When you undergo the PRK procedure, which takes about 15 minutes, your ophthalmologist (medical doctor trained to diagnose and treat eye conditions, as well as perform surgery on the eyes) will:

  • Numb the surface of your eye
  • Insert an instrument (speculum) to hold the lid open.
  • Remove the outer epithelial layer with the aid of a special blade, brush, alcohol solution, or laser
  • Reshape the cornea's surface with the excimer laser while you stare at a target light to keep your eye from moving. During the use of the excimer, you will hear a clicking sound. When this stops, the corneal reshaping is done.

Side Effects

While the PRK procedure may go smoothly, there is always the risk of complications. These include:

  • Developing corneal haze, in which the typically clear tissue becomes cloudy
  • Noticing halos around lights or glare at night
  • Corneal scarring
  • Corneal infection

These complications can be treated. In rare instances, complications can lead to vision that is not as good as before the surgery. Very rarely, blindness may occur.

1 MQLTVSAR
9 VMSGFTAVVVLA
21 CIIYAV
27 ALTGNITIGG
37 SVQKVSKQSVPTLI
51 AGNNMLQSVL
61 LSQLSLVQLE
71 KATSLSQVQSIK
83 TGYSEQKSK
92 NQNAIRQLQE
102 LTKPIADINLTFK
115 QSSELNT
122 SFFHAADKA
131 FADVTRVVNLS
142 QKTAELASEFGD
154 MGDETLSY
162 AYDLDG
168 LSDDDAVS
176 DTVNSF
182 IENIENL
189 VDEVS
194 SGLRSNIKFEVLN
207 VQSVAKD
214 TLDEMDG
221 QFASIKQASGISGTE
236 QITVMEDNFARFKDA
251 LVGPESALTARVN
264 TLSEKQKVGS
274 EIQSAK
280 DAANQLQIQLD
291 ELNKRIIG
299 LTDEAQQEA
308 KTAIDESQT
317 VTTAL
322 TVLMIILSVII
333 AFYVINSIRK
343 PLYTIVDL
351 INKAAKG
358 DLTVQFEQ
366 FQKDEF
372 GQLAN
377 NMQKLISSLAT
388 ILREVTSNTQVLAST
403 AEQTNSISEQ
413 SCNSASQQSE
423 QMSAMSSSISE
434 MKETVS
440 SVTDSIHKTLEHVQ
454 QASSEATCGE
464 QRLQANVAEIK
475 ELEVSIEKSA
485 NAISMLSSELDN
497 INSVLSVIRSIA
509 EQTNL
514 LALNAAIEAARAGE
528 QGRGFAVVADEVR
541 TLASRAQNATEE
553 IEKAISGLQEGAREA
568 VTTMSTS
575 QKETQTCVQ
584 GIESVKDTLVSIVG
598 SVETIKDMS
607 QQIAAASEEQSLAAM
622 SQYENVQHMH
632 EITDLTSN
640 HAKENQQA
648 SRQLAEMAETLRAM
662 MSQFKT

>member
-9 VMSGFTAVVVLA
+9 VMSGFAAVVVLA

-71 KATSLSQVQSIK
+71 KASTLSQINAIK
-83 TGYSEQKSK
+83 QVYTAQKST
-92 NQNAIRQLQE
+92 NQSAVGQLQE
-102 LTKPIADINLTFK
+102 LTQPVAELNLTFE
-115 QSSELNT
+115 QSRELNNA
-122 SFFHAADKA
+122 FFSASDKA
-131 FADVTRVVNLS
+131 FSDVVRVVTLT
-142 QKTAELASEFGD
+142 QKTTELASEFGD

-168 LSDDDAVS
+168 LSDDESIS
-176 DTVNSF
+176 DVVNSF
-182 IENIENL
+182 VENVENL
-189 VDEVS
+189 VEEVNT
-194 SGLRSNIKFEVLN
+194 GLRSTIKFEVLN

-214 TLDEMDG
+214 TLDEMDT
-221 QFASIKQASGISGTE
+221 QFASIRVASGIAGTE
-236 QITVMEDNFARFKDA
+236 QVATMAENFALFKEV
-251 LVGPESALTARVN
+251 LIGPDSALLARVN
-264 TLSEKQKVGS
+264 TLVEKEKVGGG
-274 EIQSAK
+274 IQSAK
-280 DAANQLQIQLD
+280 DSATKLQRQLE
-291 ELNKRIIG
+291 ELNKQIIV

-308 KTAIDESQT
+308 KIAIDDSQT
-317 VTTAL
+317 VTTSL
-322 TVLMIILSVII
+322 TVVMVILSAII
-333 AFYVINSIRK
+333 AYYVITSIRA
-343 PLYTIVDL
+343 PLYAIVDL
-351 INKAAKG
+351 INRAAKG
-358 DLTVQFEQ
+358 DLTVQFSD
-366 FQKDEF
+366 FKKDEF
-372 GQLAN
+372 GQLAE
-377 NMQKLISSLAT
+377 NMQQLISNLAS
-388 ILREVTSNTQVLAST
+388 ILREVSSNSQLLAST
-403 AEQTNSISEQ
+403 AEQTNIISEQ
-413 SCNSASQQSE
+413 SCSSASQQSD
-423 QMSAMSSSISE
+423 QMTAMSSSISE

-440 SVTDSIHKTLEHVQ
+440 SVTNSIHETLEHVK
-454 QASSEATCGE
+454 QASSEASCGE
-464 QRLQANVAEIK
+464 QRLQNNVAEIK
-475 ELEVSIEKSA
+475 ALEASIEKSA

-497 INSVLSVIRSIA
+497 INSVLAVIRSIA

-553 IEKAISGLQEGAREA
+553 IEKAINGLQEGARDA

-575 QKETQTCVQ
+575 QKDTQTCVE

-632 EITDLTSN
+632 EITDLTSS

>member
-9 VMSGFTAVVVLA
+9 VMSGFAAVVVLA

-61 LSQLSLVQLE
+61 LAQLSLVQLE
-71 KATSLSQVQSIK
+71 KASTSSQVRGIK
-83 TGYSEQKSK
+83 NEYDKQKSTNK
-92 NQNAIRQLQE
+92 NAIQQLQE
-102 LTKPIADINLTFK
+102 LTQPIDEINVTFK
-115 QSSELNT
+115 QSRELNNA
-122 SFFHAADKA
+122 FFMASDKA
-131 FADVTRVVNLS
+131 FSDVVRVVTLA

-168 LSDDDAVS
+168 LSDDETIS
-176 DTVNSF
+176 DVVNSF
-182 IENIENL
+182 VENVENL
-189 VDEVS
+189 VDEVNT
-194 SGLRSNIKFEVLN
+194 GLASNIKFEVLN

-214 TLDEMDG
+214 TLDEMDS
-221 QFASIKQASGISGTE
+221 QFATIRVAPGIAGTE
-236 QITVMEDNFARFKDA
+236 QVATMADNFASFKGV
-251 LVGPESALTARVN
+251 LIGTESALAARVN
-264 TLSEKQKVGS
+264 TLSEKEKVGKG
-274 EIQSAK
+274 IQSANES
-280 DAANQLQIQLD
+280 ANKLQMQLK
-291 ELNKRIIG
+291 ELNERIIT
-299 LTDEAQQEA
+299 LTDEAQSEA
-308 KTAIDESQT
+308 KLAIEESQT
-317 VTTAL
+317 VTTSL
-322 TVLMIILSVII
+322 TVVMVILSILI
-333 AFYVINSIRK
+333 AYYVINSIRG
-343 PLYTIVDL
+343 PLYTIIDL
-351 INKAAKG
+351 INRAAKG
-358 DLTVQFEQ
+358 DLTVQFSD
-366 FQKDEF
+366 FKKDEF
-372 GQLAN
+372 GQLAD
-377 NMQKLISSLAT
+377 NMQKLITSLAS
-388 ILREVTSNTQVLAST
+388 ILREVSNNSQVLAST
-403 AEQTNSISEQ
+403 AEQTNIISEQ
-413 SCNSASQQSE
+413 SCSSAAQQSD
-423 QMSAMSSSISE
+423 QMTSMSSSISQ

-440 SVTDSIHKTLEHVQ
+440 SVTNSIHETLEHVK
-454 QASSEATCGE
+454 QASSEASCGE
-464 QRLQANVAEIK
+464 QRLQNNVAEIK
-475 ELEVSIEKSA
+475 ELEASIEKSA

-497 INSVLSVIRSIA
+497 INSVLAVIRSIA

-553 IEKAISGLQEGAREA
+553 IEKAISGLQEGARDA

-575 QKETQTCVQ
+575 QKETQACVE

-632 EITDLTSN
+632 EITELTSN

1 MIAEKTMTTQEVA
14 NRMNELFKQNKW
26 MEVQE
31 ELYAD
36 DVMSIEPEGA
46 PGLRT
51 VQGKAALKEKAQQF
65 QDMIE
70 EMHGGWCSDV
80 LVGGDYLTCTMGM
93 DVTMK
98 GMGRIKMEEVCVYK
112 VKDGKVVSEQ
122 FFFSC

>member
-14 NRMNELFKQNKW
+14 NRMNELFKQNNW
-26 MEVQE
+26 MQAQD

Prices and Where to Get the Procedures

As a rule of thumb, PRK has fewer steps and tends to be slightly less expensive than LASIK. The cost of this procedure may vary depending on your location and the specific center you choose.

Fees range from around $1,500 to $3,000 per eye. Since this is considered an elective procedure, it is unlikely to be covered by insurance.

You can find PRK services at private outpatient eye institutes and university centers.

What to Know About LASIK

LASIK, which applies excimer laser energy to a slightly different area than PRK, is also a very viable option for helping to reduce the need for wearing glasses and contacts.

How Does it Work?